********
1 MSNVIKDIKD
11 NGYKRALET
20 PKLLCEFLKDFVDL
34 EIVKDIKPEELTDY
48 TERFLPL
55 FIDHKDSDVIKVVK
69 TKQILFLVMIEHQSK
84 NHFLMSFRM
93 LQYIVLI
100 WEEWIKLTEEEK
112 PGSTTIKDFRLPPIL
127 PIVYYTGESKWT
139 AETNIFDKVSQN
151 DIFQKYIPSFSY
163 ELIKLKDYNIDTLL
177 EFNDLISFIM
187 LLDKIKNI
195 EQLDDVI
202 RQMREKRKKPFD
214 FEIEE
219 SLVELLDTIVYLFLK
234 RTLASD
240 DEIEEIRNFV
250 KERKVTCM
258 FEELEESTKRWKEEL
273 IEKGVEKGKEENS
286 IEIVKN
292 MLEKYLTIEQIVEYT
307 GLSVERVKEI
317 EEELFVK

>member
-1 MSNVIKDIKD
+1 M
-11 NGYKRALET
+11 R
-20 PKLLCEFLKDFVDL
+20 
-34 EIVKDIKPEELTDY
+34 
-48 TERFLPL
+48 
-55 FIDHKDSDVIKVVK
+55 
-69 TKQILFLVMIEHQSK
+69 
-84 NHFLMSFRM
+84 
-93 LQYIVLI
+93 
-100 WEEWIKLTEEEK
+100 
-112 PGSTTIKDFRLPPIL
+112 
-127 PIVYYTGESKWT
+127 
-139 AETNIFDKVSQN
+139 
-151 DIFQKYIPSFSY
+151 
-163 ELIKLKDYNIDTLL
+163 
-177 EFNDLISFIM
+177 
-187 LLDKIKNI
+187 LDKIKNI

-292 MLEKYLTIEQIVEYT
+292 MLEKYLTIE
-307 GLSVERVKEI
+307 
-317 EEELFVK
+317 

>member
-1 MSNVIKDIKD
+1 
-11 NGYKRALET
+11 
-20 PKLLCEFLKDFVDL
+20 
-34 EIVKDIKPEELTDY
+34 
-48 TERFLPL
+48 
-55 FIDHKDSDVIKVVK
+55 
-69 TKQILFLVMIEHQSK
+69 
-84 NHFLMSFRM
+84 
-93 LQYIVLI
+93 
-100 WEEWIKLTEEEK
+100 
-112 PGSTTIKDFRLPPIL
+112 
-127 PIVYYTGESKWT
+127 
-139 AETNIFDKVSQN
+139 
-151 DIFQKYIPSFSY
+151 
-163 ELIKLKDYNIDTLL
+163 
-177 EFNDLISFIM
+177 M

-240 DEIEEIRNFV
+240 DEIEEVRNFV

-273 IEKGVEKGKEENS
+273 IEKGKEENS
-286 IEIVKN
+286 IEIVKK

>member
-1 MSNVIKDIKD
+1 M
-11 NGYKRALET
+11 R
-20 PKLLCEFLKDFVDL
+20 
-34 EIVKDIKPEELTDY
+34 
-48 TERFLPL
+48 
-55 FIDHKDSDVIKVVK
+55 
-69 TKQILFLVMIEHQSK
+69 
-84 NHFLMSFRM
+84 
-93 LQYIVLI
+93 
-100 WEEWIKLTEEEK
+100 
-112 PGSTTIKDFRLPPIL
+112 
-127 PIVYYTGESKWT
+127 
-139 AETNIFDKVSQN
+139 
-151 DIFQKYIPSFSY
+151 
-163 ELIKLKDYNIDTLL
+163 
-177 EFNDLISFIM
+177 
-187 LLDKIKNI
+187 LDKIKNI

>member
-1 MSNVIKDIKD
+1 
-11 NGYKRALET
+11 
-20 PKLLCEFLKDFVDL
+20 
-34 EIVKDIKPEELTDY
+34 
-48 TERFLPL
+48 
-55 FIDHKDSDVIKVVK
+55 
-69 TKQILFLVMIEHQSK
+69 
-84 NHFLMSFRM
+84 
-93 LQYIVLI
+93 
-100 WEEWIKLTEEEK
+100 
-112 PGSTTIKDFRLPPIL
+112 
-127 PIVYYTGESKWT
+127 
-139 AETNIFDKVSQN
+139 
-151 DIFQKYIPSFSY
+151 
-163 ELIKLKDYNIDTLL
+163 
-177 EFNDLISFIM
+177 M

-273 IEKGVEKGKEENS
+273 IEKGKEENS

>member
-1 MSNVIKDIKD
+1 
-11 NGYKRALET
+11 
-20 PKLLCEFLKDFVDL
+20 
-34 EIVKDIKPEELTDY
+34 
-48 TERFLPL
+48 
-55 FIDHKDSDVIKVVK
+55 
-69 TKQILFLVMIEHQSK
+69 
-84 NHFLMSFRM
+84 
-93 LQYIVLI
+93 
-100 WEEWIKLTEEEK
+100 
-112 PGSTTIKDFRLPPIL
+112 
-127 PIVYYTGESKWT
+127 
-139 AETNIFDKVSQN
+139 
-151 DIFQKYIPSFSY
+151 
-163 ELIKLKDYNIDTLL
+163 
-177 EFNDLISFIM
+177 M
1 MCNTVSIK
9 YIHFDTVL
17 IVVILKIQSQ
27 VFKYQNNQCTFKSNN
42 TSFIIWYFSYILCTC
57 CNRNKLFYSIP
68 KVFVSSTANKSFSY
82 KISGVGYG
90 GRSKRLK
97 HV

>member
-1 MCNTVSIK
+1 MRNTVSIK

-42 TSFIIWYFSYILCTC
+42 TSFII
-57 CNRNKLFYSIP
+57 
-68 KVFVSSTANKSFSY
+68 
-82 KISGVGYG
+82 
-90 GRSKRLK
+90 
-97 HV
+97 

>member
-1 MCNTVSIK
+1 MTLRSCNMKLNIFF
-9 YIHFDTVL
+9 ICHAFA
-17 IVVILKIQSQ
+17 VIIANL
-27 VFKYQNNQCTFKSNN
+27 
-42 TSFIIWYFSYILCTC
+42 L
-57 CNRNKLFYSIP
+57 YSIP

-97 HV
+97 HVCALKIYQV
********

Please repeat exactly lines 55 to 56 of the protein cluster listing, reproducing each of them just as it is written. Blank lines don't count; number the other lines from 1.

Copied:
+127 
-139 AETNIFDKVSQN